C. Imaging molecular tracer lines
To image the molecules created by the femtosecond laser pulses, a cycling-transition LIF technique that was first developed by McKinsey et al. has been used.27,43 A schematic diagram of the optical transitions of the molecules is shown in Fig. 4. These molecules can be excited by two infrared photons at 905 nm from their triplet ground state to the excited electronic state . Over 90% of the molecules in the d state decay to the b3Πg state in about 10 ns, emitting red photons at 640 nm,43 which can be detected by the ICCD camera. A 640 nm bandpass filter with a full-width half maximum (FWHM) bandwidth of 20 nm is installed on the camera to block unwanted laser light and to minimize background. From the b3Πg state, molecules quench back to the state. The time scale of the b → a quenching can be strongly affected by the vibrational and rotational levels that lie between these two energy states. For instance, some molecules may fall to excited vibrational levels of the state and are trapped in off-resonant a(1) and a(2) vibrational levels due to the long vibrational-relaxation time (about 1 s).44 Re-pumping lasers at 1073 nm and 1099 nm can be used to improve the cycling-transition efficiency by exciting these molecules to the c states where they essentially fall back to the a(0) state in a few nanoseconds and can be reused. This re-pumping method can reduce the b → a quenching time down to about 1 ms. Additional lasers for re-pumping the molecules in the excited rotational levels of state are likely needed if one wants to further reduce the quenching time.44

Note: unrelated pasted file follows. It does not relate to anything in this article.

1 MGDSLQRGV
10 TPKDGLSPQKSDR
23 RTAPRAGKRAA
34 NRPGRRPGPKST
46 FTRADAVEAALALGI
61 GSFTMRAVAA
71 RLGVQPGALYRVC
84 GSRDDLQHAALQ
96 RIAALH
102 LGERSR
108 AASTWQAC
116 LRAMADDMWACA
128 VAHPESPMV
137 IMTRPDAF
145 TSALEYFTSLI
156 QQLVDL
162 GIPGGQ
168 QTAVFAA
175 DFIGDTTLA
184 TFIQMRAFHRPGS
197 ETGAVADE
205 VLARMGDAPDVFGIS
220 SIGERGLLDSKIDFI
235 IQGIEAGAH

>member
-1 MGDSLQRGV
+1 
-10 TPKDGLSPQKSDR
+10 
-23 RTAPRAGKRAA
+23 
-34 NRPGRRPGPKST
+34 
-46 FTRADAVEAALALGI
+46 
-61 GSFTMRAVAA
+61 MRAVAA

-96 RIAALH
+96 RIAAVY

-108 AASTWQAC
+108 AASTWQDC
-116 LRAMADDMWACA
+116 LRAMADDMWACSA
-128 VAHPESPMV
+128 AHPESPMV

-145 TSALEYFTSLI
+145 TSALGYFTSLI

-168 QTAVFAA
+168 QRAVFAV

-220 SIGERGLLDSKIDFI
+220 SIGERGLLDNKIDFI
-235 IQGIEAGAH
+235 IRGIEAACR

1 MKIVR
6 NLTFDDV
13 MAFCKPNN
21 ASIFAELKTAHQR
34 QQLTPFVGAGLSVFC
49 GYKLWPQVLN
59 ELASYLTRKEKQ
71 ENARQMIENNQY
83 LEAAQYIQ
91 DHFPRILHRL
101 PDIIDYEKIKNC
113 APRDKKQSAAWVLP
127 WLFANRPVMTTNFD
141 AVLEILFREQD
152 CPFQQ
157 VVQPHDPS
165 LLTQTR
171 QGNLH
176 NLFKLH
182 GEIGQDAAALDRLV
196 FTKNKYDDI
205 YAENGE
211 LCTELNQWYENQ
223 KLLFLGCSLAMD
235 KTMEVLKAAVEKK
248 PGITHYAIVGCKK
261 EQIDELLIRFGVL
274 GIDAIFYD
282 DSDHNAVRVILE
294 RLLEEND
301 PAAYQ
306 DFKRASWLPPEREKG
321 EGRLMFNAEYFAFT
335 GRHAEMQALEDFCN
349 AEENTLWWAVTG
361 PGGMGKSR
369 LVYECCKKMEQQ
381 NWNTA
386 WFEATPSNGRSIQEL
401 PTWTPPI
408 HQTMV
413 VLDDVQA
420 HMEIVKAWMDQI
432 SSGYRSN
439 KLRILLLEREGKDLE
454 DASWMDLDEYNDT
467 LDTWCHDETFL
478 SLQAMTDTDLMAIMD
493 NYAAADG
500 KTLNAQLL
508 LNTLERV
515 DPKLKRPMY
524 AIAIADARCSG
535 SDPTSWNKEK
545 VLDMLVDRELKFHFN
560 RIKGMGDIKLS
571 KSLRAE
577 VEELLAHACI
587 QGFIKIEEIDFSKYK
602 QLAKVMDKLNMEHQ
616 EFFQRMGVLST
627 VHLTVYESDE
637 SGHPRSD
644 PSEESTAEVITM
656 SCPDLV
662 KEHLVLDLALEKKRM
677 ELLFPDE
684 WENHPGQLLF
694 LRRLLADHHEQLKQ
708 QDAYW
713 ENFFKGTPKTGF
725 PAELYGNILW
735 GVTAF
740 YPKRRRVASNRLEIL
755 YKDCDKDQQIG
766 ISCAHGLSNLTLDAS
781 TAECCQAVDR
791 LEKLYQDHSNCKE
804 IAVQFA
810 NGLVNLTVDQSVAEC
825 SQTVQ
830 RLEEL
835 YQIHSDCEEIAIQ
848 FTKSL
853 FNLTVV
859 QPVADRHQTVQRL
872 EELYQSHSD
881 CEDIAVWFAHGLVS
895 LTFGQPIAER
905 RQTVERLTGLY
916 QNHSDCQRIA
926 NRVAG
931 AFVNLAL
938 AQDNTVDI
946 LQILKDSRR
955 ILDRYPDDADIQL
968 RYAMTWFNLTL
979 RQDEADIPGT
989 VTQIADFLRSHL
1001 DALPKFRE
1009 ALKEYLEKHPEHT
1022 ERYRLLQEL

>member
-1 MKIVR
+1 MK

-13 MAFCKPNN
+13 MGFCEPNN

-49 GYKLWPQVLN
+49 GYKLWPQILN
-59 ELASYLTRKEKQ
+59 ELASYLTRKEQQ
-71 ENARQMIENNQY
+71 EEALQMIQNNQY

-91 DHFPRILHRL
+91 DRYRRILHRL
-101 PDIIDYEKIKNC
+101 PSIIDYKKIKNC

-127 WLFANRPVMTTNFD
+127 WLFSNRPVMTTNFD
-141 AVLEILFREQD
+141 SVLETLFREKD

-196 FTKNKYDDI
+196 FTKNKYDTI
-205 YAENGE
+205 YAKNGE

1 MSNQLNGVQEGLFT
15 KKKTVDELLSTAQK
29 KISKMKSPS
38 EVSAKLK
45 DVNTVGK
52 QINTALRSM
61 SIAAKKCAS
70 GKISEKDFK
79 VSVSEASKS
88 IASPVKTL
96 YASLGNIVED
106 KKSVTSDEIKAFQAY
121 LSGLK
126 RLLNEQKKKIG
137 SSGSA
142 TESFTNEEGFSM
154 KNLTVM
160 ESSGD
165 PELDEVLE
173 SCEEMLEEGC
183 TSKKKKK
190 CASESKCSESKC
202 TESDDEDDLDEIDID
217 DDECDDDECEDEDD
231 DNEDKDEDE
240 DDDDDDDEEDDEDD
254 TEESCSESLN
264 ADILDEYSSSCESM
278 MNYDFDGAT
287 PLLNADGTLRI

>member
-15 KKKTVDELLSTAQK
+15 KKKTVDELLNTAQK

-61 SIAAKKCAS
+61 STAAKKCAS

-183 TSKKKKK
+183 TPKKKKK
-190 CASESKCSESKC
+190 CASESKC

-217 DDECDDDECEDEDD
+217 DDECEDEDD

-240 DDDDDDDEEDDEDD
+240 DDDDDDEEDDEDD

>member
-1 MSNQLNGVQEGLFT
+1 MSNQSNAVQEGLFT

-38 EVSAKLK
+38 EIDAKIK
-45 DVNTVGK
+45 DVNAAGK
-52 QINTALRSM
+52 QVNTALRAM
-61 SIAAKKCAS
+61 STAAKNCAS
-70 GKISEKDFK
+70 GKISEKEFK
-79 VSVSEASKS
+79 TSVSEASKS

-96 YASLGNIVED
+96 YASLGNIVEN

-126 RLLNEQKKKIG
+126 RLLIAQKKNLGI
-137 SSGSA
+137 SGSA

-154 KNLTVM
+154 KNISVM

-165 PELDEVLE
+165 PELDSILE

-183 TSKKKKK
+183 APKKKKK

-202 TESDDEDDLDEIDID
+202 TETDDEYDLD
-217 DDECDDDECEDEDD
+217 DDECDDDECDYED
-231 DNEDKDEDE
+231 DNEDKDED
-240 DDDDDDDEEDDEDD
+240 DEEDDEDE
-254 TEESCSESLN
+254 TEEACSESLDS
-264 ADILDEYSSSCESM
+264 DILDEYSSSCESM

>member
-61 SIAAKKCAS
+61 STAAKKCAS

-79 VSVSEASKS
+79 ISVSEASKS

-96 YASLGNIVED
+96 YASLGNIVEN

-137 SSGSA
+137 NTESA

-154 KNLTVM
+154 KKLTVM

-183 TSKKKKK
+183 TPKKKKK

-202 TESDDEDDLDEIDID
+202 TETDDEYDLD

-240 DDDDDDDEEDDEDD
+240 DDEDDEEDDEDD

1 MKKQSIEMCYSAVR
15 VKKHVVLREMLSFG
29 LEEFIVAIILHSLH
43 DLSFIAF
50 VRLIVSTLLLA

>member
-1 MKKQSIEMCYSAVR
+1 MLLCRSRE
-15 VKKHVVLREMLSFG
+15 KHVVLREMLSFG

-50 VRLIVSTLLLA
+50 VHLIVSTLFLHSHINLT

The imaging laser used in our experiment is an EKSPLA Nd:YAG pulsed laser with a fixed wavelength of 905 nm and is operated at 500 Hz.45 Its pulse duration is about 5 ns and its pulse energy is adjusted such that the laser intensity is about 2.5 mJ/cm2 per pulse in the flow channel, sufficient to saturate the optical transitions of molecules.44 Two fiber diode continuous wave (cw) lasers with wavelengths 1073 nm and 1099 nm are aligned with the imaging laser for enhancing the cycling transition efficiency. The output power of these cw lasers is about 1 W. An electronic shutter is used to control the illumination time of the imaging laser and the fiber lasers. We then overlap the imaging laser beams with the femtosecond laser using a thin-film polarizer-based beam-combiner (see Fig. 1(a)). The intensifier of the camera in this case is synchronized with the imaging laser and is turned on for 8 μs following every imaging laser pulse to collect the induced fluorescent light. Note that the quality of the tracer-line images depends on the density of the molecules and the number of the imaging laser pulses applied. The saturation molecule density is controlled by the balance between the generation due to femtosecond-laser illumination and the decay due to bi-molecular Penning ionization reaction.46 We find that typically 10-15 fs pulses are sufficient to achieve the saturation molecule density. When the femtosecond laser is operated at 5 kHz, this corresponds to an illumination time of only a few milliseconds. Subsequently, we determine that 6 pulses from the 905 nm imaging laser can provide a satisfying fluorescence signal. Due to the short illumination time of the laser beams and their high transmission through the coated windows in the flow channel, we did not observe any noticeable laser heating in our experiments.